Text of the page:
(4) With the food NOT being pre-prepped you still get to enjoy the process of cooking even if it’s super easy. It’s quite different from something you just need to heat, and I think being able to add that little extra touch and having some sort of control is super important. Convenience goes a long way but only such a long way. You’re part of the product and process, and in that way it gets under your skin and helps build preference. Pretty clever.

(5) Even though the introduction offer is 30 % of normal price, at 130DKK per meal there is more than enough tangible value in the kit in order to make it attractive. I mean, try to go to the super market and buy groceries for a 4 person meal in Denmark for 130 DKK (or even 170 DKK) with EVERYTHING (except salt, pepper and oil, but you get my point), and you will often come up short. The point: Even if the individual recipe fails or something goes wrong, the value of the offering compared to the alternatives are still there making the offer trending towards a no-brainer to at least try out.

These are just the first few thoughts. I fully realize that it sounds like a glowing endorsement, and maybe it also is. I am just positively surprised by the sheer completeness of the offering in both product, messaging, packaging and everything.

There seems to be no stones left unturned here. Which I guess is the truly inspiring part.

(Photo: Private)

The HelloFresh test

One of the basic common rules for startups is that if what you’re working on is worth doing, you’re bound to have competition (unless you’re operating in one of those rare spaces, where you have spotted something before anyone else, of course).

With so many services – especially in the consumer space – feeling more or less alike or at the very least trying to serve the same need or solve the same problem, you need to ask yourself, what the differentiator between success and failure is going to be.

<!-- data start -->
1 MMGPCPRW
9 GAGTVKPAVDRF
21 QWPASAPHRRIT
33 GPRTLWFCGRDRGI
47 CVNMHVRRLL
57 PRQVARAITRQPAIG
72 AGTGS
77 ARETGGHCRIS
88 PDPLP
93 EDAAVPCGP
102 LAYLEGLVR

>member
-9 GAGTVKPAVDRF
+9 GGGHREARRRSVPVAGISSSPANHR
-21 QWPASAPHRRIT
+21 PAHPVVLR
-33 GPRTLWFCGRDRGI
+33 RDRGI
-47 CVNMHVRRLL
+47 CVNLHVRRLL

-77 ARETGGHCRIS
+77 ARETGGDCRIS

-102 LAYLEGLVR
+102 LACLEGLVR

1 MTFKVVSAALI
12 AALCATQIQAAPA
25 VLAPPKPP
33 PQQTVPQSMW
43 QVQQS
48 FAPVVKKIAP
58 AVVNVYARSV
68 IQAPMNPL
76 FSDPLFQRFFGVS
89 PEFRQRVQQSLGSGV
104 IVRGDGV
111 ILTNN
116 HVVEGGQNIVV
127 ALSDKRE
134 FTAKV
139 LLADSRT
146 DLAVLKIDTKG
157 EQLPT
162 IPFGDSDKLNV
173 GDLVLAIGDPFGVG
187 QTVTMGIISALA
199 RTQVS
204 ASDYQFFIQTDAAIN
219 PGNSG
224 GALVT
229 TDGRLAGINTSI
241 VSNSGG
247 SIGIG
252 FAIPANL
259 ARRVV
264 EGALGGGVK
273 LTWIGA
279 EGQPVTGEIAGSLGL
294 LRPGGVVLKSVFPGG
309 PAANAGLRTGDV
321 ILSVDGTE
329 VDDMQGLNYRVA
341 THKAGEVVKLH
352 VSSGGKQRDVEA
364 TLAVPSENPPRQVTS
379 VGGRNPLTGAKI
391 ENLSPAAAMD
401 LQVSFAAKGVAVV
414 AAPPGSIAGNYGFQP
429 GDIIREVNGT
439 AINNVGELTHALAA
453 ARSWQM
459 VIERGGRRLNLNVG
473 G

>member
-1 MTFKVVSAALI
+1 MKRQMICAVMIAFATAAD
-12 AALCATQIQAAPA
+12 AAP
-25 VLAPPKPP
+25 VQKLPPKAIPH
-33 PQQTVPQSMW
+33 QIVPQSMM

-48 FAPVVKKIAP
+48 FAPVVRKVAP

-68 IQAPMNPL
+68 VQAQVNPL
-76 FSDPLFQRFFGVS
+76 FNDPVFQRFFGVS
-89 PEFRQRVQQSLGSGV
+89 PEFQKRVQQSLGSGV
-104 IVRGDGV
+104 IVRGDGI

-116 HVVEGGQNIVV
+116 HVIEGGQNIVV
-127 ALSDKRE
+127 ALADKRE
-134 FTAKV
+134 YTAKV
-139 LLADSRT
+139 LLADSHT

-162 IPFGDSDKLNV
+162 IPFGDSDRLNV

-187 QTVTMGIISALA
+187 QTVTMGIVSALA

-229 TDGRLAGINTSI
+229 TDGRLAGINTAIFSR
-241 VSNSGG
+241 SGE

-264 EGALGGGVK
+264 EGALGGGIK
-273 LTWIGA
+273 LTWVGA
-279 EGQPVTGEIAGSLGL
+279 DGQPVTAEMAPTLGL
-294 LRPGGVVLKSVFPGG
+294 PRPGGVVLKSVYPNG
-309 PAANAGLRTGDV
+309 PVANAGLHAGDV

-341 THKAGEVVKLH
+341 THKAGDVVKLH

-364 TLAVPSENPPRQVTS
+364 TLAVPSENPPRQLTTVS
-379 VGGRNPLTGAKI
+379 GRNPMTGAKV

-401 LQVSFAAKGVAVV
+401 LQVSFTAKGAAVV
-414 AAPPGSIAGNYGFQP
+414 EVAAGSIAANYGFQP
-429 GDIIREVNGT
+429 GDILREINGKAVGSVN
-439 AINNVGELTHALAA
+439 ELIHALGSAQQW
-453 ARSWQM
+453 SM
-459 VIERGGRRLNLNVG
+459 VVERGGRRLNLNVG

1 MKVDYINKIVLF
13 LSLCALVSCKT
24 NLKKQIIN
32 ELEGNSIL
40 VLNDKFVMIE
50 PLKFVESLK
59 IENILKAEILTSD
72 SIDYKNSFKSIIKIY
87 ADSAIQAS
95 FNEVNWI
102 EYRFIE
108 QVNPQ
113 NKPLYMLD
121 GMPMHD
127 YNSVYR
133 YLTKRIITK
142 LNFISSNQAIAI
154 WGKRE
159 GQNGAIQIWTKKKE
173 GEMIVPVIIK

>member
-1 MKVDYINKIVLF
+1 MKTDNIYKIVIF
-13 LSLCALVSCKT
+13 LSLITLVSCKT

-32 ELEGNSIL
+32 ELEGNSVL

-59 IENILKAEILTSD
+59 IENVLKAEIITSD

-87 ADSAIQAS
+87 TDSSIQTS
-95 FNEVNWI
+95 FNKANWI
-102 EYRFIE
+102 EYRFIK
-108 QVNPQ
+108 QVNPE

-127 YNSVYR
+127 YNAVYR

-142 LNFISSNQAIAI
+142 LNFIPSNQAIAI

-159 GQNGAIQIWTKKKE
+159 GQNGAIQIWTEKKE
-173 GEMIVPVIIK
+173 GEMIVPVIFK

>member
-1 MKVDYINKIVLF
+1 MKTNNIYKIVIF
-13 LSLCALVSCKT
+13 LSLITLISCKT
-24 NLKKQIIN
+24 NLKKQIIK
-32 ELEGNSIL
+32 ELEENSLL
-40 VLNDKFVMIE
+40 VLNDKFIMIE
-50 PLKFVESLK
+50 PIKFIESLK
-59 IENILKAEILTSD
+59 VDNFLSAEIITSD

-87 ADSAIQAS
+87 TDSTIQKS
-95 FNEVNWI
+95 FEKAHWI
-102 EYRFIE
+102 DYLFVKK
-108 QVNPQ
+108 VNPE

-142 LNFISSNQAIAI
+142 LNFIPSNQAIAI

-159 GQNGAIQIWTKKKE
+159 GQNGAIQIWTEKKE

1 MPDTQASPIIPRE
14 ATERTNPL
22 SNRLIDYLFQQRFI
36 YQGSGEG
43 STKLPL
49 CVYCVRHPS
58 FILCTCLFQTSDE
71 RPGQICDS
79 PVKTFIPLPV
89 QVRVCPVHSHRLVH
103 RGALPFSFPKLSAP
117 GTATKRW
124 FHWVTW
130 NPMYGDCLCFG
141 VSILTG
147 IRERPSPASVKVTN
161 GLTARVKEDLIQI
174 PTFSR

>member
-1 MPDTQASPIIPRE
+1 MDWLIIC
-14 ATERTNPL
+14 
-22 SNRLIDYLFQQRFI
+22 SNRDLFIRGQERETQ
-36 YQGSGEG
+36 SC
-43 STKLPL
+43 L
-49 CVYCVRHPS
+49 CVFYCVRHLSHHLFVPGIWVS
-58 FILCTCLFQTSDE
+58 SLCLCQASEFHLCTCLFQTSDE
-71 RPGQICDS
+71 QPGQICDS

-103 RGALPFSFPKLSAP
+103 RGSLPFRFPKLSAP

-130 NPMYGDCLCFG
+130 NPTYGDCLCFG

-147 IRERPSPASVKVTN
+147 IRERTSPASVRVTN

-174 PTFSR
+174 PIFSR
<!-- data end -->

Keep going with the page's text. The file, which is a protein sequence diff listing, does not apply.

There are quite a lot to choose from, but one of the ones, I increasingly believe a lot in is the end-to-end Customer Experience, i.e. everything from the smoothness of using the product and get what you need to the overall feel of the entire experience.

If you want to learn from the best – or those believed or rumored to be the best – there is only one way to go about it: To try the service out and see for yourself.

For that reason I have made a personal decision:

I am going to be trying out a different services in quite crowded consumer spaces over the coming months to get a sense of how those that get singled out for their Customer Experience and their ability to execute ruthlessly against it actually work.

I have already signed up for the first one: HelloFresh.

HelloFresh is rumored to be a cutthroat business that are very good at executing flawlessly in the crowded meal kit market.

They have just entered the Danish market, and I have signed up to give it a spin. The Danish meal kit market is super crowded with all sorts of services, and I have previously tried a few without being overly impressed.

So I am very curious to see, if my experience with HelloFresh is going to feel any different – if I can FEEL the execution. And what – if anything – I can learn from it to bring to the other things I am working on.

Because, yes, it always pays to get inspired from other industries for what you’re trying to succeed with yourself.

I will keep you posted on what I learn.

(Photo: Pixabay.com)